PASIG CITY – As 27.7 million learners troop to both public and private schools and learning spaces nationwide beginning June 5, the Department of Education (DepEd) is reinforcing its commitment to leave no learner behind and its endeavor to accelerate reforms and address challenges.
“We will reach out to all children – whoever they and their families are, wherever they may be, whatever they believe in, DepEd is employing every effort to accommodate them all,” Education Secretary Leonor Magtolis Briones assured, especially in view of the situation affecting school opening in Marawi City.
Under Briones’s leadership, the agency with the biggest number of personnel is experiencing big finance management reforms to address its share of backlogs caused by natural calamities and inherited challenges. The appointment of an Undersecretary for Finance Budget and Performance Monitoring, an Undersecretary for Accounting and an Assistant Secretary for Procurement enables the Department to improve its absorptive capacity and allocate its huge budget nimbly and for effective learning delivery.
From 2014 to 2016, the Department has registered more than half the completion rate in classroom construction, with the 2014 and the 2015 backlogs close to accomplishment at 84.11% and 72.38%, respectively. Mitigation measures are also being introduced by field offices to address remaining operational concerns.
Addressing the huge demand for public school teachers for K to 12, the DepEd created more than 40,000 new teacher items for school year 2017-2018. The National Training of Trainers (NTOT) and the Mass Training of Teachers (MTOT) on Senior High School (SHS) are also in place to provide teachers with concrete understanding of the curriculum framework, learning standards and competencies, pedagogy, teaching plans and assessment.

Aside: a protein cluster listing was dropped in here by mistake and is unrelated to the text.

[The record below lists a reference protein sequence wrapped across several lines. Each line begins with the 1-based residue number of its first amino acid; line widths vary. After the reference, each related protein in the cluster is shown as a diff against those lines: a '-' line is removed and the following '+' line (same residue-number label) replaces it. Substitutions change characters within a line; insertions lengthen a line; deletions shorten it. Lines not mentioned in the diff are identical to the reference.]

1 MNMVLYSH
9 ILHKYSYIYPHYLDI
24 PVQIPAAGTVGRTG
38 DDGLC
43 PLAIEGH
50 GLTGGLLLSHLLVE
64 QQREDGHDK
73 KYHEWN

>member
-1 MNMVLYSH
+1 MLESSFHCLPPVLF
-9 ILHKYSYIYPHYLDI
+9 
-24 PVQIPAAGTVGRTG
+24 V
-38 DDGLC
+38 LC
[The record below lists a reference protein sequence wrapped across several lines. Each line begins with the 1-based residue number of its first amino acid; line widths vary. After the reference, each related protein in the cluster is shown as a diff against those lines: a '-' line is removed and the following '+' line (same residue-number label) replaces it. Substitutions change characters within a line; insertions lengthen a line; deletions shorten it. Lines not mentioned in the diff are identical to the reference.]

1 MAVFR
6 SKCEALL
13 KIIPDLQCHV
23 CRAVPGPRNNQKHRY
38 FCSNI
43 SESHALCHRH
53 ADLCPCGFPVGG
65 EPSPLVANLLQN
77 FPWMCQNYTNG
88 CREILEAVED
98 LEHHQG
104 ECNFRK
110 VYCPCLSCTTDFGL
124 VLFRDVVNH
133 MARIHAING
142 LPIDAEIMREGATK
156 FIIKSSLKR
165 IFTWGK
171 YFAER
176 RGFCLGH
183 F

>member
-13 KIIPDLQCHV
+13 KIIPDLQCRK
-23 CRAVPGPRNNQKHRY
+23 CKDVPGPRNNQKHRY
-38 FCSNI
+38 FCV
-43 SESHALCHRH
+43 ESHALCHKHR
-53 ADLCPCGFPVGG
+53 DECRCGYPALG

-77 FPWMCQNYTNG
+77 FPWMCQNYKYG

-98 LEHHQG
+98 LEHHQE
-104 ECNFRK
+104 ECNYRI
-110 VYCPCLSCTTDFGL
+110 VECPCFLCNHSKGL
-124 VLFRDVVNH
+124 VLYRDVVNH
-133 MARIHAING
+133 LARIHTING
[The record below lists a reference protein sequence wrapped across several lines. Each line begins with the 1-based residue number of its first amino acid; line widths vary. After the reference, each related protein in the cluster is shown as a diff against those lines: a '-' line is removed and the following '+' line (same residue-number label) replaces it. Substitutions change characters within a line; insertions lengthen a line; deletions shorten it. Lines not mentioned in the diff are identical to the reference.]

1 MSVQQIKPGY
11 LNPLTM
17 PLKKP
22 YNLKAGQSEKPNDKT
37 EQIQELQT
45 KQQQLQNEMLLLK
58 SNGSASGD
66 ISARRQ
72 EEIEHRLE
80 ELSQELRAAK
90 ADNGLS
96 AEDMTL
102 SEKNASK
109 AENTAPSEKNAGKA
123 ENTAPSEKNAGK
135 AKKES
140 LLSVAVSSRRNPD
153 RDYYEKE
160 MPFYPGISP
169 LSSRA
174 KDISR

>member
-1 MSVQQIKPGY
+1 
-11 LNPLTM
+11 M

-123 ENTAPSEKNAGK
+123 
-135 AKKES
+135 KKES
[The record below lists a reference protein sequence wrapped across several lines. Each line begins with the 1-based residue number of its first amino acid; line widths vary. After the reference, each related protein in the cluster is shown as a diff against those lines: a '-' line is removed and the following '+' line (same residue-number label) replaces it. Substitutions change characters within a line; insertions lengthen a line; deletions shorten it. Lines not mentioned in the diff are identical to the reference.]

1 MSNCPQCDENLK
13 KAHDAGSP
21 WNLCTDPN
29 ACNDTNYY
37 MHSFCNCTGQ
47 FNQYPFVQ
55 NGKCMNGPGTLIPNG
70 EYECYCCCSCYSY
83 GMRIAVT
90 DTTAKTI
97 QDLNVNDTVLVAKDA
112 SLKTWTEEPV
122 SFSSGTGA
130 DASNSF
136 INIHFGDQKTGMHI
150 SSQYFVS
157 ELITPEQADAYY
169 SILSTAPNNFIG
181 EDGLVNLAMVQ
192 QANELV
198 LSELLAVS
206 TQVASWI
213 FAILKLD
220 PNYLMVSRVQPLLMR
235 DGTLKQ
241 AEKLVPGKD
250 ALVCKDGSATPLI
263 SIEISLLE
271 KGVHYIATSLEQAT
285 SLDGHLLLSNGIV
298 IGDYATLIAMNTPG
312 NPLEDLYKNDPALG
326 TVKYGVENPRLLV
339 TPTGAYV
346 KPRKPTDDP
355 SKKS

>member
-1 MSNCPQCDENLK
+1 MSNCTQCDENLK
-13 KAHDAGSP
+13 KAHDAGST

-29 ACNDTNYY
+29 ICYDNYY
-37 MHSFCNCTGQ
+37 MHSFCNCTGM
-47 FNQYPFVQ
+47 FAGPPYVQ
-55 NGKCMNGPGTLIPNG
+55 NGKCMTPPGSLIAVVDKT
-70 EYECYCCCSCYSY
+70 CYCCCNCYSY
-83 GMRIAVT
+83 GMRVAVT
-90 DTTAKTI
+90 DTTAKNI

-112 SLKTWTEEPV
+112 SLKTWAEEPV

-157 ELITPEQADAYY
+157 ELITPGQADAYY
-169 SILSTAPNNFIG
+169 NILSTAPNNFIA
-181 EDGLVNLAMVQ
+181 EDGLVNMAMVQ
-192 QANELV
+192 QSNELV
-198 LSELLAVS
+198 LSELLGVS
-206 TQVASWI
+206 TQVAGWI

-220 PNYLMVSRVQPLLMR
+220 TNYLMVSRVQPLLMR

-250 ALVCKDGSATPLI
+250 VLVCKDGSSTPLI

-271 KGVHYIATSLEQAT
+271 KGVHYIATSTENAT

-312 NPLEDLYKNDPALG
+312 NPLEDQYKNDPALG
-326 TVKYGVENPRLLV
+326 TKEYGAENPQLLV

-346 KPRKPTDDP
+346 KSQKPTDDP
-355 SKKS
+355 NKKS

The overall ratios as well reflect the Department’s continuous pursuit of improving the quality of basic education services. By reducing the classroom-student ratio and the teacher-student ratio in 2016, teachers are enabled to focus better on the different learning requirements of learners per class.
Communities, parents, religious organizations, civic associations, and families of teachers have given their generous support in making quality education accessible for more learners. The overwhelming response of education stakeholders to Brigada Eskwela and Oplan Balik Eskwela is indicative of the communities’ dedication to the shared responsibility for the achievement of quality education.
As of May 23, the partial report on the result of the 2017 Brigada Eskwela yielded 3.1 million volunteer turn-out, P117.3 million in amount of man-hour services, and P911.4 million donations in-kind. The national campaign conducted two weeks before the opening of classes is just one of the DepEd’s initiatives to reduce problems that beset schools and to enable learners to start their lessons right and right away on the first day of class.
Zones of peace
Briones reminded all sectors that all schools and learning spaces are zones of peace, whether in times of harmony or strife. Despite deferment of class opening in areas affected by the recent armed conflict, education will push through as it remains to be a powerful protection of children against fear, threat, trauma, and other risks engendered by violence. The DepEd has waived the usual requirements for learners from displaced families to help facilitate faster enrollment process and is providing the necessary interventions to encourage stability and routine in the lives of these children. The safety and well-being of all learners, ethnic, political, and religious roots notwithstanding, DepEd continues to promote and protect the right of all learners to quality, accessible, relevant, and liberating basic education.
source: Deped Website